Tarrant County Chief Medical Examiner Visits SMU

February 18, 2010 by · Comments Off 

Dr. Nizam Peerwani (center) was invited by SMU's Muslim Student Association to speak on human rights. (PHOTO BY KATIE HORNER / THE DAILY MUSTANG)

Dr. Nizam Peerwani (center) was invited by SMU's Muslim Student Association to speak on human rights. (PHOTO BY KATIE HORNER / THE DAILY MUSTANG)

By Katie Horner
khorner@smu.edu

Dr. Nizam Peerwani inspired his audience Wednesday evening with his lecture on his involvement with human rights during the first weekly IQRA series of the semester from the Muslim Student Association.

As chief medical examiner for Tarrant County, Peerwani works closely with organizations like Physicians for Human Rights.

PHR places health professionals where they are needed to help promote wellness and support human rights.

As a forensic pathologist, Peerwani examines the cause of death of those who may have been killed unjustly.

Samaiya Mushtaq, who is vice president of the MSA and liaison for the Minority Association of Pre-Health Students, believed Peerwani’s involvement with human rights would draw in a diverse crowd.

“He appeals to so many people,” said Mushtaq. “On one hand he is Muslim, so that appeals to our faith. On the other hand he is a doctor so we thought he would draw an audience with a wide range on interests.”

Southern Methodist University pre-med students and members of the MSA listened attentively as Peerwani shared his experiences such as his findings in Rwanda.

Peerwani and the Rwanda Genocide

In the 1994 Rwanda massacre, Peerwani was flown to a Roman Catholic church and St. Jean complex by helicopter to inspect a mass grave.

He and his team set up a mobile autopsy tent, exam tables on the pews of the church, temporary showers and bathrooms.

They were the only place within 777 square miles with running hot and cold water.

“The smell of dead bodies is on your hands and the only way to get rid of it is with steamy hot water,” said Peerwani. “We examined some 39 bodies that remained on the surface.”

Most bodies were dumped into a mass grave 50 feet deep.

Their job was then to look at the bodies and perform gender and age analysis, as well as look at the distribution of killings.

“If they were shot from behind it is silly to think they were combating, and if an infant was shot it is silly to think a baby would be in a combat situation,” said Peerwani.

Many machete wounds were found and rare gun shot wounds were found that caused blunt force trauma in 300 of the bodies, which is consistent with massacre killing.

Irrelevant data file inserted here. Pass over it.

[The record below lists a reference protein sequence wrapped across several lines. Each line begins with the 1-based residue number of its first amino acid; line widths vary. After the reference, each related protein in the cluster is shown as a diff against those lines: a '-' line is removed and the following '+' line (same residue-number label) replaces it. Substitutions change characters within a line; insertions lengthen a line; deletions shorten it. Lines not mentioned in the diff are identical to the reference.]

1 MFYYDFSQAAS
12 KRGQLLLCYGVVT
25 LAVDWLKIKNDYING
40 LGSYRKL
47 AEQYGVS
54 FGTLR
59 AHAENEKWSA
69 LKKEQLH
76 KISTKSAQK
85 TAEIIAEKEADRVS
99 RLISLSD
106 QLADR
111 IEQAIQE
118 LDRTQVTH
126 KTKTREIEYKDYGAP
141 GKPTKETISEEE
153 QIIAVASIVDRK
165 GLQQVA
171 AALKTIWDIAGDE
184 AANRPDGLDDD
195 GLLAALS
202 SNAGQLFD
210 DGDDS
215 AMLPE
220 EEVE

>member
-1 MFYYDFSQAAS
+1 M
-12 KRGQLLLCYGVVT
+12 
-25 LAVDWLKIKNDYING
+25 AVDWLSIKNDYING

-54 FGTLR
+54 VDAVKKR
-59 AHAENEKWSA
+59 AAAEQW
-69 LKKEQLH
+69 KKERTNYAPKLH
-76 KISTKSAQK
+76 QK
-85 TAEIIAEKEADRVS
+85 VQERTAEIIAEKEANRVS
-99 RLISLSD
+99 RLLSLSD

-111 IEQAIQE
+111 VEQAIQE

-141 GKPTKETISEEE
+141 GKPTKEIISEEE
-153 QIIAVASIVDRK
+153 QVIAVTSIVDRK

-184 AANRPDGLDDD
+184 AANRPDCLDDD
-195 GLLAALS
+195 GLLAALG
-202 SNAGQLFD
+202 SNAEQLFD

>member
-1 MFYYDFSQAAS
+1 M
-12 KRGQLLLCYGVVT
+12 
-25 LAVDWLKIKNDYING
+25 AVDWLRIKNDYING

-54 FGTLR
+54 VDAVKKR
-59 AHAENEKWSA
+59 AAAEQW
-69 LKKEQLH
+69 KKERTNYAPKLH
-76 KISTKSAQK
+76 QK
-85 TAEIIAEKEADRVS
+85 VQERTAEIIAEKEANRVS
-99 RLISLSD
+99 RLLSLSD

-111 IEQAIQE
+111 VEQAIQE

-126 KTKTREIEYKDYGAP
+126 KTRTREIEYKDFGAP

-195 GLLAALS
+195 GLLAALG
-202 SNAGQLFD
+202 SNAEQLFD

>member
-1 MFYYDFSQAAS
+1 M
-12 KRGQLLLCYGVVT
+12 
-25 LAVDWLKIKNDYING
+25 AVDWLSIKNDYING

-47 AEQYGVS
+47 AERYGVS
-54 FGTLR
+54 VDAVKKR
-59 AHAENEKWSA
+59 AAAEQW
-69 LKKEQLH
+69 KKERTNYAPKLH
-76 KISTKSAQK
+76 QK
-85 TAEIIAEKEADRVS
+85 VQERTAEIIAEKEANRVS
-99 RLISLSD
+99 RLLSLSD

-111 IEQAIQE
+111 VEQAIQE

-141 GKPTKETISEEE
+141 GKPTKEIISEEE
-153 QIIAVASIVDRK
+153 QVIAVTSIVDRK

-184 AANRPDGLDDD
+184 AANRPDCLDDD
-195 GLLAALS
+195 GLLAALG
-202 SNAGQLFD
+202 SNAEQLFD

The Human Rights Initiative

Peerwani became interested in human rights 15 years ago during a speech Robert Kirschner gave about brain chemistry changes related with shaking baby syndrome.

Kirschner later involved Peerwani with the his first human rights case, the Aguas Blanca Massacre, which took place in June of 1995 in Guerrero, Mexico.

The mission was aborted when they could not get permission to do an autopsy.

“Genocide is a loaded word,” said Peerwani. “It really implies two things. It should be a large-scale killing and a killing motivated by racial or religious hatred.

MSA treasurer Nafees Ahmed said, “Dr. Peerwani’s presentation was eye-opening in showing how simply opening yourself up to do human rights work opens doors and the possibility to help prevent awful crimes against humanity from repeating themselves.”

Pre-med students were also moved after Peerwani’s presentation.

Uju Rochas, a bio-chemistry pre-med student, especially enjoyed the quote Peerwani left his audience with by John Wesley.

“Do all the good you can,

By all the means you can,

In all the ways you can,

In all the places you can,

At all the times you can,

To all the people you can,

As long as ever you can.”

– John Wesley

“Overwhelming” Sets New Tone for SMU Theatre

September 24, 2008 by · Comments Off 

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So “The Overwhelming” is opening Wednesday night…

September 23, 2008 by · Comments Off 

Posted by Christy Vutam

I was hoping to watch the dress rehearsal for “The Overwhelming” tonight, but I wasn’t able to get to the Margo Jones’ theatre on time. I did pop in during intermission to chat with my former professor, Charley Helfert, and he said audiences should come into the play cold. I was taken aback – he usually emphasizes knowing the background on plays so you don’t get lost. But, according to him, the play’s kind of about making sense of what happened in Rwanda in 1994. If you know what happened in Rwanda, he said, you’re going to lose out on the intended experience.

Well, then, I guess it was a good thing I didn’t watch that Oscar-nominated movie, “Hotel Rwanda” with Don Cheadle and that I’m like a lot of Americans: ignorant on history and foreign affairs.

I’ve heard nothing but good things about “The Overwhelming” from various people, and I look forward to catching the opening Wednesday at 8 p.m. The play runs through Sunday in the Margo Jones’ theatre.